Ric Roman Waugh, 2013
Stephen Chbosky’s The Perks of Being a Wallflower makes a case for authors directing the adaptations of their own novels. It has a comfort and confidence with its characters that can only come from someone who’s built and rebuilt them from the inside out. Though this is a coming-of-age film du jour, and it checks many of the genre’s usual boxes, it feels warm and genuinely affectionate in a way that’s impossible to manufacture. You’ve seen this story before, but maybe not populated with personalities this fully realized and alive.
Take, for example, Patrick, the class clown who befriends the film’s nebbishy freshman protagonist Charlie (Logan Lerman). Patrick, who is gay, is played by We Need to Talk About Kevin‘s Ezra Miller as loud, confident, and just this side of flamboyant. It is so easy to imagine, in a lesser film, the character turning into broad comic relief, a sassy gay friend cliche; or if not that, then a mere foil or fount of wisdom for Charlie. But Patrick is a singular individual, lived-in and worth knowing, crafted by Miller and Chbosky with tenderness and care. The film dares to give him a real relationship, passionate and tragic; his own hang-ups and insecurities. Miller is phenomenal in the role, and the character feels completely unconstrained by any screenwriter’s notion of anything.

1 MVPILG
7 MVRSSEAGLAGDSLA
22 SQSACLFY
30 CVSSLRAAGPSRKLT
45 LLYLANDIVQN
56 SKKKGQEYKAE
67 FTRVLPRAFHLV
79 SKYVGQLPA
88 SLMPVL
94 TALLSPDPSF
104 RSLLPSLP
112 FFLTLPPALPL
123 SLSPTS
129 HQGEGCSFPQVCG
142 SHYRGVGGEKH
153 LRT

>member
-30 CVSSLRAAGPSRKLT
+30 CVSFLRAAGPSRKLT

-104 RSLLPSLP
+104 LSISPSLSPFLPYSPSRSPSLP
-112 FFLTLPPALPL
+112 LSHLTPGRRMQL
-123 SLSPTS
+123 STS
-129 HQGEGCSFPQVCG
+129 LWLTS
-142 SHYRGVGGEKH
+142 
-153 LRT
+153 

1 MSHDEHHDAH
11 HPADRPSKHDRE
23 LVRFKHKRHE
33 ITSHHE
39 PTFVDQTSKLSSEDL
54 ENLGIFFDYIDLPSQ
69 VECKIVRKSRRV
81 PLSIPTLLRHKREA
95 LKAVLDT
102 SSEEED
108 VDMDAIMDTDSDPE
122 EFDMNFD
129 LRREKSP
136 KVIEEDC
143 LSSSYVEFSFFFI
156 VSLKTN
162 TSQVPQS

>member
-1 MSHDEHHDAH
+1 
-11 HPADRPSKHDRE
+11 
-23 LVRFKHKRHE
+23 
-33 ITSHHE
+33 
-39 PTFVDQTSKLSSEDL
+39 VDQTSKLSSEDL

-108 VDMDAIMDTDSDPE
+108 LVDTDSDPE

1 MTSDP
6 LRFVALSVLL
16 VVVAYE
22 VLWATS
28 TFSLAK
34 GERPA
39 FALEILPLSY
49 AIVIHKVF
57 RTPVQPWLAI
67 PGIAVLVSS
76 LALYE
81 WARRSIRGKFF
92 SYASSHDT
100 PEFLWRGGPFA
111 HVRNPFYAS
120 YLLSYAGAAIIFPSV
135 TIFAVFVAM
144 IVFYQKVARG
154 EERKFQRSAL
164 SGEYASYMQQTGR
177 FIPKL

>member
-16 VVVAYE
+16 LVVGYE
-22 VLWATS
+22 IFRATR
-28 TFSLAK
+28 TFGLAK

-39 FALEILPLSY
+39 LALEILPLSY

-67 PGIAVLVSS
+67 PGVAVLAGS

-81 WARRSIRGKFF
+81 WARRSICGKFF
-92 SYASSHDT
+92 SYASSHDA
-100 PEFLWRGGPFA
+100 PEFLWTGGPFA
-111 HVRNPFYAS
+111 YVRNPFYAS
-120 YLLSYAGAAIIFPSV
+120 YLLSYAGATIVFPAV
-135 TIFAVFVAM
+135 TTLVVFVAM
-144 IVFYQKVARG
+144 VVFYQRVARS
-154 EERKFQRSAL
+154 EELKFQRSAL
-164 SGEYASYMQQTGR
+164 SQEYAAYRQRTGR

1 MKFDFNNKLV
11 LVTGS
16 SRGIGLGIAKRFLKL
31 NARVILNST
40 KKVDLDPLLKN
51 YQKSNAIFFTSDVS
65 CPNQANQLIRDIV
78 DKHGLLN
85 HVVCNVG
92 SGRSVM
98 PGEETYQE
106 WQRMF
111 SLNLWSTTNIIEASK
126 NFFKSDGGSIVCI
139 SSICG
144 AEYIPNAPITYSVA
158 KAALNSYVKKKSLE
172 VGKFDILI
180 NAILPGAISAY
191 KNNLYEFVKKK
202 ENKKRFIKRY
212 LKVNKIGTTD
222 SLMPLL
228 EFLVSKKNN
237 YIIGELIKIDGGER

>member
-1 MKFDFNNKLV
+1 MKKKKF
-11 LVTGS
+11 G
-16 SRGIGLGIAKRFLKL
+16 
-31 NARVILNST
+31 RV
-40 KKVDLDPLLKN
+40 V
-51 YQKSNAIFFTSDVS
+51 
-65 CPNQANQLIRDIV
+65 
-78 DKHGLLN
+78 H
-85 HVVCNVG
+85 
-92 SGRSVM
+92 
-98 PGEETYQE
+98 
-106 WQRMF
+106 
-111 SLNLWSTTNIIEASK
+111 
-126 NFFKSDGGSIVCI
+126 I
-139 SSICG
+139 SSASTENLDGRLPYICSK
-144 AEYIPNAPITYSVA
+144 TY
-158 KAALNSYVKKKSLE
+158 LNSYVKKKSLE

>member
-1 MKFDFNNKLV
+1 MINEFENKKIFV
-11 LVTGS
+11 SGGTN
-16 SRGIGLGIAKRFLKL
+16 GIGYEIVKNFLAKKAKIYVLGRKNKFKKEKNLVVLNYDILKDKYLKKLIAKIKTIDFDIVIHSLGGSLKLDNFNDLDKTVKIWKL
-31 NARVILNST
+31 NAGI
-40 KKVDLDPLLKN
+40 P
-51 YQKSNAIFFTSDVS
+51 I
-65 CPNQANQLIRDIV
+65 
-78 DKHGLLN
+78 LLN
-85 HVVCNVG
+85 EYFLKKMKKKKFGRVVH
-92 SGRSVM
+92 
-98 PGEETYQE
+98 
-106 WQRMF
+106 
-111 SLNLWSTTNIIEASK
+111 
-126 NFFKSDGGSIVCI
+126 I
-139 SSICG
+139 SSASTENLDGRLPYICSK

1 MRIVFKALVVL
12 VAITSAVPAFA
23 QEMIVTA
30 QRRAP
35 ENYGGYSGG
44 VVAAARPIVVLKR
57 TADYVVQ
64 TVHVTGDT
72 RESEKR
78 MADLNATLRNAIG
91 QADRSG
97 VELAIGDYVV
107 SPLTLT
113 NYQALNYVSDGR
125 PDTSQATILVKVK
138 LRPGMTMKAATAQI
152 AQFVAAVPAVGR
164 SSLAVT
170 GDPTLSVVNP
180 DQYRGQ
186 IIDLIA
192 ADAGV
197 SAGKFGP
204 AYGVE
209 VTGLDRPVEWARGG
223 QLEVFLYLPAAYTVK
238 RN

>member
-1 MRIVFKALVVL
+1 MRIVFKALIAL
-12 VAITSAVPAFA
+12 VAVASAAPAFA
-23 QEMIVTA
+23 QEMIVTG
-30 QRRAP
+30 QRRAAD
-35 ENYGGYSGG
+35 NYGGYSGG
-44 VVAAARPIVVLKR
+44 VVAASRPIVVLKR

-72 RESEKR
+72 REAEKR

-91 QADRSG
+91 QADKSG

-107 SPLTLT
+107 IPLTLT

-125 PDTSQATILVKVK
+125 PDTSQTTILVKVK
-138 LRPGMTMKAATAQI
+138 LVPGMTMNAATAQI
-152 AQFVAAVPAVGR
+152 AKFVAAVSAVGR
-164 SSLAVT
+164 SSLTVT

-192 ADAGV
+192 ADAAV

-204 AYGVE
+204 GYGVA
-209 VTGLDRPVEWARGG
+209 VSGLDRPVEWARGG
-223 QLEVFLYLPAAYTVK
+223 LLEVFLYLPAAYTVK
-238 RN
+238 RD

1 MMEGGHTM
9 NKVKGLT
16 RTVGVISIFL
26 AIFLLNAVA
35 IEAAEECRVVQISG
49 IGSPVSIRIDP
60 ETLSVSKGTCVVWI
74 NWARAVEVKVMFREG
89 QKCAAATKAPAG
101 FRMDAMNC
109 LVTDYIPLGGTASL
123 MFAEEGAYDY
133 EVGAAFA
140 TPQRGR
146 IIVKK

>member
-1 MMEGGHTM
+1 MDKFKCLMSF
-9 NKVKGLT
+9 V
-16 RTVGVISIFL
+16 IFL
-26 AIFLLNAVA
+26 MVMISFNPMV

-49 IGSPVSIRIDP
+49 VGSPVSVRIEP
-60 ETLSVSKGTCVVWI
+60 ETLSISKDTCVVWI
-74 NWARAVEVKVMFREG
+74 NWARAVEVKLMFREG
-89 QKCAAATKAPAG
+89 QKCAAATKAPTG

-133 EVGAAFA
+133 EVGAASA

Patrick has a nice, easy rapport with his stepsister Sam (Emma Watson), with whom he is so close that Charlie mistakes them for a couple. Sam is drawn a bit closer to a cliche — she’s the protagonist’s beautiful crush who carries around a vein of self-loathing and dates jerks (the film makes this its theme, repeating that “we accept the love we think we deserve”). But she’s played with such unaffected charm by Watson (now clearly the most likely Harry Potter discovery to have a real post-franchise career) that she too flowers into a breathing human before our eyes. Even her slightly motherly affection for Charlie, accompanying a sly and somewhat cruel awareness of his infatuation — another cliche — feels real.
Charlie himself narrates the story of how he, a sad and lonely freshman outcast, found these new friends (along with some others) and came into his own. Logan Lerman is maybe a shade too good-looking to easily accept as the nerdy high school pariah, but he has an easygoing, unforced sensitivity that lets him nail the part. And there are a few moments where his and Chbosky’s visions align to truly memorable effect. At one point Charlie witnesses his sister struck across the face by her boyfriend, and I was suddenly really moved by the way Charlie startles, recoils, and then sort of lumbers into the room, his feet carrying him before his brain can come up with a plan. It’s the essence of a coming-of-age plot: he has the right instincts but hasn’t yet learned how to execute on them.
The Perks of Being a Wallflower has a dark side with which it plays a little coy, setting up a quasi-plot twist that’s the least organic thing in the film. It feels cheap to hide the ball this way. But even the ending has a generosity of spirit that gets it through. Some movies seem to think that being sincere and earnest and guileless is its own virtue; that it makes everything else okay. Perks understands that sincerity is something you work at, and construct from the ground up.
-- Eugene Novikov
|Starring:||Reece Thompson, Melanie Lynsky, Mae Whitman, Ezra Miller, Johnny Simmons, Logan Lerman, Emma Watson, Paul Rudd|
|Directed by:||Steven Chbosky|